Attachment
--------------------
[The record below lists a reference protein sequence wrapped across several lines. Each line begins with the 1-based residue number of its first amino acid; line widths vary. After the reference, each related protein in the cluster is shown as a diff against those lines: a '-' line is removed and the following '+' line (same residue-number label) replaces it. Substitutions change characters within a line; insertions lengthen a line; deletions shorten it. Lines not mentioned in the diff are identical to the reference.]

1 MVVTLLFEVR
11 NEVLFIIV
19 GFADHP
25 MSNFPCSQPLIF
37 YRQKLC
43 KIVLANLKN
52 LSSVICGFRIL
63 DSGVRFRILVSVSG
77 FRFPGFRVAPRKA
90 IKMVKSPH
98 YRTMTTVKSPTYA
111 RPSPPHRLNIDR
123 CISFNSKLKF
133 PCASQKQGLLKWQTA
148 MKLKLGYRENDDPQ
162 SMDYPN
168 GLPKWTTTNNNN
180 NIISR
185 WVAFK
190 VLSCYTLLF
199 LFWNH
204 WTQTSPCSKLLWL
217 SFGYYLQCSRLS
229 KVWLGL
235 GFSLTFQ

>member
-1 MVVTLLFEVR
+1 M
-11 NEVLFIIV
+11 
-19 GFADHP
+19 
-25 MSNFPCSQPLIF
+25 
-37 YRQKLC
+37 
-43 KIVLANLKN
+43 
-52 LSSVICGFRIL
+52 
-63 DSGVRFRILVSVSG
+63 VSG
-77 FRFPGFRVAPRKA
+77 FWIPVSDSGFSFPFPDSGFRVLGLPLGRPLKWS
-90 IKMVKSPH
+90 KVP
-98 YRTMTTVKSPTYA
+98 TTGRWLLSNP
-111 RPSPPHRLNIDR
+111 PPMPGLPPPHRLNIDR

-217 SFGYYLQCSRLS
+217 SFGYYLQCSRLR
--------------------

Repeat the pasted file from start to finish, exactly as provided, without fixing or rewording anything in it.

[The record below lists a reference protein sequence wrapped across several lines. Each line begins with the 1-based residue number of its first amino acid; line widths vary. After the reference, each related protein in the cluster is shown as a diff against those lines: a '-' line is removed and the following '+' line (same residue-number label) replaces it. Substitutions change characters within a line; insertions lengthen a line; deletions shorten it. Lines not mentioned in the diff are identical to the reference.]

1 MVVTLLFEVR
11 NEVLFIIV
19 GFADHP
25 MSNFPCSQPLIF
37 YRQKLC
43 KIVLANLKN
52 LSSVICGFRIL
63 DSGVRFRILVSVSG
77 FRFPGFRVAPRKA
90 IKMVKSPH
98 YRTMTTVKSPTYA
111 RPSPPHRLNIDR
123 CISFNSKLKF
133 PCASQKQGLLKWQTA
148 MKLKLGYRENDDPQ
162 SMDYPN
168 GLPKWTTTNNNN
180 NIISR
185 WVAFK
190 VLSCYTLLF
199 LFWNH
204 WTQTSPCSKLLWL
217 SFGYYLQCSRLS
229 KVWLGL
235 GFSLTFQ

>member
-1 MVVTLLFEVR
+1 M
-11 NEVLFIIV
+11 
-19 GFADHP
+19 
-25 MSNFPCSQPLIF
+25 
-37 YRQKLC
+37 
-43 KIVLANLKN
+43 
-52 LSSVICGFRIL
+52 
-63 DSGVRFRILVSVSG
+63 VSG
-77 FRFPGFRVAPRKA
+77 FWIPVSDSGFSFPFPDSGFRVLGLPLGRPLKWS
-90 IKMVKSPH
+90 KVP
-98 YRTMTTVKSPTYA
+98 TTGRWLLSNP
-111 RPSPPHRLNIDR
+111 PPMPGLPPPHRLNIDR

-217 SFGYYLQCSRLS
+217 SFGYYLQCSRLR